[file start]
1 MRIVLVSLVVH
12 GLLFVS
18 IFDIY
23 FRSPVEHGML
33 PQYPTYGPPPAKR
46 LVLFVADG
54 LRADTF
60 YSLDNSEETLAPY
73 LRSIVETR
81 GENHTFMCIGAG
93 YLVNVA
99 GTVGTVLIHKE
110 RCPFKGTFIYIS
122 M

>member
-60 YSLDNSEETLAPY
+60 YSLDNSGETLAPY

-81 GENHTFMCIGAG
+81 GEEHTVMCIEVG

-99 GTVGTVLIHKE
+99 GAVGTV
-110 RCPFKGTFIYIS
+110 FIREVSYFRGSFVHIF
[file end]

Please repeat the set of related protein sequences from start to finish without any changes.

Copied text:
1 MRIVLVSLVVH
12 GLLFVS
18 IFDIY
23 FRSPVEHGML
33 PQYPTYGPPPAKR
46 LVLFVADG
54 LRADTF
60 YSLDNSEETLAPY
73 LRSIVETR
81 GENHTFMCIGAG
93 YLVNVA
99 GTVGTVLIHKE
110 RCPFKGTFIYIS
122 M

>member
-60 YSLDNSEETLAPY
+60 YSLDNSGETLAPY

-81 GENHTFMCIGAG
+81 GEEHTVMCIEVG

-99 GTVGTVLIHKE
+99 GAVGTV
-110 RCPFKGTFIYIS
+110 FIREVSYFRGSFVHIF